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As government shutdown looms, Pentagon readies to shutter offices, troops to keep fighting without pay

The Pentagon prepared Friday to shutter offices and activities unrelated to critical national security duties as the deadline for a government shutdown looms at midnight.

Troops will continue to fight, but they will not be paid unless an agreement on government spending is reached. Defense Department civilian employees involved in essential missions will also remain unpaid but on the job.

“The department will, of course, continue to prosecute the war in Afghanistan and ongoing operations against al-Qaeda and the Islamic State of Iraq and Syria, including preparation of forces for deployment into those conflicts,” Patrick Shanahan, the deputy Defense Secretary, wrote in a memo released Friday. “The Department must, as well, continue many other operations necessary for the safety of human life or the protection of property.”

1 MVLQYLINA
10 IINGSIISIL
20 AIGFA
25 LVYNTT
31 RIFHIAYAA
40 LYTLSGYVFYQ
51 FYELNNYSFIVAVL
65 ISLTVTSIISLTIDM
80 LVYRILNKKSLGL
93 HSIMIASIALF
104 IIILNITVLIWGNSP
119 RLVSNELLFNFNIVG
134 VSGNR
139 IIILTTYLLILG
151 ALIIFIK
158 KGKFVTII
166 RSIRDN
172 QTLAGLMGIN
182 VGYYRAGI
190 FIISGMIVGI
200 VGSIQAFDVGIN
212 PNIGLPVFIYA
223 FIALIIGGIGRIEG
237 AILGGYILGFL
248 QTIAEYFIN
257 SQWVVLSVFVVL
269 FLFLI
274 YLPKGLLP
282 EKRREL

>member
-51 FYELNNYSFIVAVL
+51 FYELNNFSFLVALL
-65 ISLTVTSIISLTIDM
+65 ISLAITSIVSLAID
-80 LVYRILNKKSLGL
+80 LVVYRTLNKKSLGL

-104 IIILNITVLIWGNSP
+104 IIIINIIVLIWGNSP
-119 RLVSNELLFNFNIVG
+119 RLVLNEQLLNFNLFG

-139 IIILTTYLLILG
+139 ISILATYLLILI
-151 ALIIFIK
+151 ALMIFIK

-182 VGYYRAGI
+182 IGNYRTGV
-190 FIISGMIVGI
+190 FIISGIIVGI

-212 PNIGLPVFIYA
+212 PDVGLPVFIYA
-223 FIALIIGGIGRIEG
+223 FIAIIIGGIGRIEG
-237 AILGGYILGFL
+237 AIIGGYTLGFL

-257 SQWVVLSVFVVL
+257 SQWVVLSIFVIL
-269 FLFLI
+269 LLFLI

Shanahan’s memo included eight pages of guidance to the military services on duties that qualify as essential. Among them: military operations and the command, control and intelligence gathering functions required for national security. Recruiting also makes the list of essential functions, as do law enforcement, fire protection and counseling for suicide and sexual assault victims.

The lack of funding will close virtually every other daily function in the military, from payment of “death gratuities” to the families of fallen troops to the elective surgery.

At a speech unveiling the Trump administration’s national security strategy on Friday, Defense Secretary Jim Mattis said “no enemy in the field has done more harm” to the U.S. military than the failure to provide the Pentagon with steady funding.


© 2018 USA Today

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